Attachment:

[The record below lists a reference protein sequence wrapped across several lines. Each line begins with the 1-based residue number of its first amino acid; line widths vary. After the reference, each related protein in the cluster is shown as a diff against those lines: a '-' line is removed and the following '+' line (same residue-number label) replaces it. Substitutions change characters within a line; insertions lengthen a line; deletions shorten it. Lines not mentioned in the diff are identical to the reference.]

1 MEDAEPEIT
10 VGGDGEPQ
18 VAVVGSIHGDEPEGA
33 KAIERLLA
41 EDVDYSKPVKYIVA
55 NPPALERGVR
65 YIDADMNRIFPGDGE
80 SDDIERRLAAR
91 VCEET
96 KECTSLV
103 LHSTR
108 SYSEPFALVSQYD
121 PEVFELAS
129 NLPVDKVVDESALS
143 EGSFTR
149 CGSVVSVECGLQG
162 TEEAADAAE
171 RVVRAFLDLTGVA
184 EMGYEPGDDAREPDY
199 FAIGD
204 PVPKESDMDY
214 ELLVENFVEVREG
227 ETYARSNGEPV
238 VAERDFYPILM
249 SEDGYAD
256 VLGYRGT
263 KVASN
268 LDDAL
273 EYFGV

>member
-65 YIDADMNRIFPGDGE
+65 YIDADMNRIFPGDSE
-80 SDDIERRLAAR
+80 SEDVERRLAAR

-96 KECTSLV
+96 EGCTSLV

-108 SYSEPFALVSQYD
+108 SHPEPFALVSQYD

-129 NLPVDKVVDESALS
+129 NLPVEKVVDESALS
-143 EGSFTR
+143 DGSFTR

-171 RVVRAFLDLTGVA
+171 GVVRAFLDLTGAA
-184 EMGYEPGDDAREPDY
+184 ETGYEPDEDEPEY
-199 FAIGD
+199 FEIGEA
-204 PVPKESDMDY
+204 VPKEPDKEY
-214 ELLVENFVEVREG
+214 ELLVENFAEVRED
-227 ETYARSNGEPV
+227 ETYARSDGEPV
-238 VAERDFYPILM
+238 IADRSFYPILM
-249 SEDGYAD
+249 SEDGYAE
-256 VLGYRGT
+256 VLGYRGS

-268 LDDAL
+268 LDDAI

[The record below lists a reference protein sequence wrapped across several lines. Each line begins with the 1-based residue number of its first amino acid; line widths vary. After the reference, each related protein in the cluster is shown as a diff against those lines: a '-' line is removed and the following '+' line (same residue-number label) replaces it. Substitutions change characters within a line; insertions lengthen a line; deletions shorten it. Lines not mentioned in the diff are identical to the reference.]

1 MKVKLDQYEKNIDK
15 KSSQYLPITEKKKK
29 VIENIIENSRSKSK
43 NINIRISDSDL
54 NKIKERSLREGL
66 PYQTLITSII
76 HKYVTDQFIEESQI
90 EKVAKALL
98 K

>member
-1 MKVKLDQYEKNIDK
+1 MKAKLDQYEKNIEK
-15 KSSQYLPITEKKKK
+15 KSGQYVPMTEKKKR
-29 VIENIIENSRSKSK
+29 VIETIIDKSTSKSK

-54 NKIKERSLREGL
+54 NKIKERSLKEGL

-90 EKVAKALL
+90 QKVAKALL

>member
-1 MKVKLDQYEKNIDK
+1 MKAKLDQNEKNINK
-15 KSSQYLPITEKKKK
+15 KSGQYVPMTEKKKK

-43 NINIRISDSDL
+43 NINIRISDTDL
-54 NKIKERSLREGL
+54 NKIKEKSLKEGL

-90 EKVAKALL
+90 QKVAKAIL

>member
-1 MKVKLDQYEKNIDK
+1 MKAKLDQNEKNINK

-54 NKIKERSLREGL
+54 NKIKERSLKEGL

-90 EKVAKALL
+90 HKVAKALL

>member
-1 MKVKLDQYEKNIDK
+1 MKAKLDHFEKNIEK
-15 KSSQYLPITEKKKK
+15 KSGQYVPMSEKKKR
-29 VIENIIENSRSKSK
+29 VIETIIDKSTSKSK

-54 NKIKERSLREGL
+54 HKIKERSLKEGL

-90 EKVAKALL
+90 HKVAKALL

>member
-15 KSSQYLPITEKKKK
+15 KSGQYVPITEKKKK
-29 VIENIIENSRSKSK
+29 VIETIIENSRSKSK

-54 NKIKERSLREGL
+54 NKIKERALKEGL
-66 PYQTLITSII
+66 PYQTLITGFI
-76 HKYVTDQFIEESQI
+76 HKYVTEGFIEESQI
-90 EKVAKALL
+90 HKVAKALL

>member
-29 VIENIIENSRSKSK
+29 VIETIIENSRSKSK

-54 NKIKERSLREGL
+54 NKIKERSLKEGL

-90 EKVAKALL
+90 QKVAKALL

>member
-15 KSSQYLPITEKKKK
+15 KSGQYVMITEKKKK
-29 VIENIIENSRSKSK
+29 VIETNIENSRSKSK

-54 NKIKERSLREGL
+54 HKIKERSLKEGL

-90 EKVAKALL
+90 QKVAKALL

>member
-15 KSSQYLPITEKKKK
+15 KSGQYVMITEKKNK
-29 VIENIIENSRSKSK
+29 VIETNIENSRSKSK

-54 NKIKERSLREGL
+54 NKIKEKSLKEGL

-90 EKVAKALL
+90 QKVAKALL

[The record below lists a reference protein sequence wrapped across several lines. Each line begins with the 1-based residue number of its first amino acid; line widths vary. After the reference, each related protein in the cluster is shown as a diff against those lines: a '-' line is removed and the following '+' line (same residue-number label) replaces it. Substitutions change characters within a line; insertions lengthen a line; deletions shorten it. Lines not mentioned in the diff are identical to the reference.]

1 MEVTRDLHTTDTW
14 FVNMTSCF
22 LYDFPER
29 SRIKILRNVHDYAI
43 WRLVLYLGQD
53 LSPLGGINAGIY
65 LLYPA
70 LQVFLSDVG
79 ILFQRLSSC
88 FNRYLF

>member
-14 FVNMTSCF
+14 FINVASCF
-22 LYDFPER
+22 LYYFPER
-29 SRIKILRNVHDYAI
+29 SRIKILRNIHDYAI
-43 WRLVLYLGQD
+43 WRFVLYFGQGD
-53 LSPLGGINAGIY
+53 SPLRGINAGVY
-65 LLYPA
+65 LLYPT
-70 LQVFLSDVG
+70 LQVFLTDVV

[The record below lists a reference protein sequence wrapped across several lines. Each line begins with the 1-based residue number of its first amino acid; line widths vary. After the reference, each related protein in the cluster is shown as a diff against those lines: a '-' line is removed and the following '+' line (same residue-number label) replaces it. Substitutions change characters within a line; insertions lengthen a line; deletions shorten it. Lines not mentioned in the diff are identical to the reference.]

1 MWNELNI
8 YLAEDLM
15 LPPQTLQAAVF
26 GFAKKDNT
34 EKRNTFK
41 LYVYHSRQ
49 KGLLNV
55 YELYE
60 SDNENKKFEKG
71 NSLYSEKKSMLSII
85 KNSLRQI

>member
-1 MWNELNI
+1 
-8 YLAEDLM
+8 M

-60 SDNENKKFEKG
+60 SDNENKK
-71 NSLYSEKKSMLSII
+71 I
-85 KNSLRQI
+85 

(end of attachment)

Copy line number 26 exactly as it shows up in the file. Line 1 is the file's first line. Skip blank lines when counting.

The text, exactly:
249 SEDGYAD